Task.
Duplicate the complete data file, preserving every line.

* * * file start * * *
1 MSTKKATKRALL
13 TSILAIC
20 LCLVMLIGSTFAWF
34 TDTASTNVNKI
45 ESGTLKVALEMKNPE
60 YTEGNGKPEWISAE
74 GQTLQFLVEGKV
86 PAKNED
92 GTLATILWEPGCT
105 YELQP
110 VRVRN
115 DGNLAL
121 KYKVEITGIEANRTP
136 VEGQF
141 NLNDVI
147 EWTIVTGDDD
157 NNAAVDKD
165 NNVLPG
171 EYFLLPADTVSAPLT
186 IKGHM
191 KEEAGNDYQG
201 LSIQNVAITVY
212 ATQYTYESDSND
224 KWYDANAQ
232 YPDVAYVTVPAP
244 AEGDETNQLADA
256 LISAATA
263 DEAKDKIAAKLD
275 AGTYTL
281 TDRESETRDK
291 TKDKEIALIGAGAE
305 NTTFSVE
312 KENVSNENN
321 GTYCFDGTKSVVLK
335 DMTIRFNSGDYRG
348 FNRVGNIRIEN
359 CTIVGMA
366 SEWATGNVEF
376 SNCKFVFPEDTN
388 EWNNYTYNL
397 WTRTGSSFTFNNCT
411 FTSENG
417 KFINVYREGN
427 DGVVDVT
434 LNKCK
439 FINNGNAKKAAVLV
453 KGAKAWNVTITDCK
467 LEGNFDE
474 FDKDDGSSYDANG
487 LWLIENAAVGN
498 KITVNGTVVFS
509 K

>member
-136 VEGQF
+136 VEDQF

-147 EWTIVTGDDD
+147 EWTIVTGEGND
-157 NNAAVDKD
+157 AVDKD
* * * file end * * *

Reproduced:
1 MSTKKATKRALL
13 TSILAIC
20 LCLVMLIGSTFAWF
34 TDTASTNVNKI
45 ESGTLKVALEMKNPE
60 YTEGNGKPEWISAE
74 GQTLQFLVEGKV
86 PAKNED
92 GTLATILWEPGCT
105 YELQP
110 VRVRN
115 DGNLAL
121 KYKVEITGIEANRTP
136 VEGQF
141 NLNDVI
147 EWTIVTGDDD
157 NNAAVDKD
165 NNVLPG
171 EYFLLPADTVSAPLT
186 IKGHM
191 KEEAGNDYQG
201 LSIQNVAITVY
212 ATQYTYESDSND
224 KWYDANAQ
232 YPDVAYVTVPAP
244 AEGDETNQLADA
256 LISAATA
263 DEAKDKIAAKLD
275 AGTYTL
281 TDRESETRDK
291 TKDKEIALIGAGAE
305 NTTFSVE
312 KENVSNENN
321 GTYCFDGTKSVVLK
335 DMTIRFNSGDYRG
348 FNRVGNIRIEN
359 CTIVGMA
366 SEWATGNVEF
376 SNCKFVFPEDTN
388 EWNNYTYNL
397 WTRTGSSFTFNNCT
411 FTSENG
417 KFINVYREGN
427 DGVVDVT
434 LNKCK
439 FINNGNAKKAAVLV
453 KGAKAWNVTITDCK
467 LEGNFDE
474 FDKDDGSSYDANG
487 LWLIENAAVGN
498 KITVNGTVVFS
509 K

>member
-136 VEGQF
+136 VEDQF

-147 EWTIVTGDDD
+147 EWTIVTGEGND
-157 NNAAVDKD
+157 AVDKD